twitter: @rolygate

Smokers - Do They Have Any Rights?

Our belief is that smokers do have rights. If they don't hurt others and have paid their way, it is hard to argue sensibly that they don't.

If it is decided for some reason that the number of smokers should be reduced, then the ethically-correct way to go about it is to offer a better solution: allow unhindered access to an unrestricted range of highly-attractive low-risk alternatives.

Smokers most certainly have the right to decide how they will consume tobacco or nicotine, and it is our contention that offering good alternative products is the right way to go about changing consumer attitudes - not force. Not only that, from the Swedish experience we can clearly see it works far better than any other approach. After all, if there are very few smokers left because they mostly moved to low risk alternatives because of preference, and death/disease rates fall in parallel, then it is hard to see why this is not universally considered an excellent idea, especially since smoking prevalence has remained static around 20% for several years in the UK and many other places despite huge sums of money being expended in worthless schemes to reduce it. (You did know that, didn't you?)

In Sweden, there are now about half the number of smokers in proportion to the UK, and numbers are falling steadily. Male smoking prevalence will be 5% at around 2016, but will still be around 20% in the UK at that time.

  • Sweden is the world leader in reducing smoking prevalence
  • Sweden is the world leader in reducing smoking-related deaths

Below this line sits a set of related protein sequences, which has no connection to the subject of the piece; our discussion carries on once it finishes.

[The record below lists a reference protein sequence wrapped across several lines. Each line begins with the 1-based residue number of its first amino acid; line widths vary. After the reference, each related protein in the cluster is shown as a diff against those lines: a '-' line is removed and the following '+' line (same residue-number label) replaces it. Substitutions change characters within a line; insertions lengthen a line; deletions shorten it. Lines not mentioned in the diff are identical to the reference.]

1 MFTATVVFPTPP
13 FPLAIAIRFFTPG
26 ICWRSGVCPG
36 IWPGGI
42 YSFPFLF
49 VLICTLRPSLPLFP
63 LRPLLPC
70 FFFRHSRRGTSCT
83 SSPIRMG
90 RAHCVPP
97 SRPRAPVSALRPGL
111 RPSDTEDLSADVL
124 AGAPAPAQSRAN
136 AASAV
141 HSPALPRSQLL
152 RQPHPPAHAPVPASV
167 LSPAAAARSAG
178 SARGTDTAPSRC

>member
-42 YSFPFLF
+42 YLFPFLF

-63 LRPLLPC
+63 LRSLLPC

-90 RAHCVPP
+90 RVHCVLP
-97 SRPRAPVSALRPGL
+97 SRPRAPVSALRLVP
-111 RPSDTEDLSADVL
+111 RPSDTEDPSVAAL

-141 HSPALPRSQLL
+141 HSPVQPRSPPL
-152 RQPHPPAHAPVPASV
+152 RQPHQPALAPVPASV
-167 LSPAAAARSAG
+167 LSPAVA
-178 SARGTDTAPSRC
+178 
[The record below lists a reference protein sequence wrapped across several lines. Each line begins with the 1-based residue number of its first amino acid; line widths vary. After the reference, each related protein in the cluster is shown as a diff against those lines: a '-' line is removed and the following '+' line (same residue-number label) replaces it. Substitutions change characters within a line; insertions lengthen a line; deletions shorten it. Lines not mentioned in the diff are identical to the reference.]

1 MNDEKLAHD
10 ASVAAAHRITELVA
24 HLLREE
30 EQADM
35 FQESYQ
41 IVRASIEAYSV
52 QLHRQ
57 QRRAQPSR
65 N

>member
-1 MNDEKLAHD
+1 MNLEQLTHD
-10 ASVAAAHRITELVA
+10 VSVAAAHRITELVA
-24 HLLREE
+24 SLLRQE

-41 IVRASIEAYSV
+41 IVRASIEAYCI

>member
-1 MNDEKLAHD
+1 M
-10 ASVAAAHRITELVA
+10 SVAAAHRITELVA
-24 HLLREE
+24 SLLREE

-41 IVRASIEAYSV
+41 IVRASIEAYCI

• Sweden is the world leader in reducing smoking-related disease
  • Smoking will be virtually removed as an issue there, at some point
  • No other country has the remotest prospect of doing that
  • It cost the Swedish taxpayer precisely zero
  • In the UK we spend a fortune on useless schemes that do nothing at all to reduce smoking prevalence
  • More than £200m of UK taxpayers' money is flushed down the toilet every year, supporting ineffective NHS efforts that have zero effect; paying for useless drugs; and supporting the many useless parasites in the tobacco control industry
  • All a completely, utterly useless waste of money - it cost Sweden nothing to get the best results in the world
  • If the UK properly supported and promoted all THR products then it could achieve the best results in the world for smoking prevalence reduction
  • It might even overtake Sweden at some point
  • But this solution is impossible, because too many people (including those in the 'public health' industry) depend on the vast fortunes generated by smoking [1]


Smokers' rights
The only minority group that it is legally permissible to discriminate against and even kill are smokers. It is difficult to see what the legal basis might be for such permission, since it certainly wouldn't be allowed with any other group. However, other groups are not usually the source of unlimited wealth that can be taken off them ad lib; others do not support the economy, several large industries, and numerous NGOs - and this is most likely the reason it is open season on smokers. Apparently, discrimination is OK if it pays well.

The measures taken to milk them of their cash and the farcically ineffective schemes to reduce their numbers are growing year on year. The way smokers manage to survive at all is worthy of admiration. What is not worthy of admiration is the year on year cost increase of implementing all the useless measures, and the growth of the parasitic and utterly ineffective 'public health' industry of rent-seekers who live off it.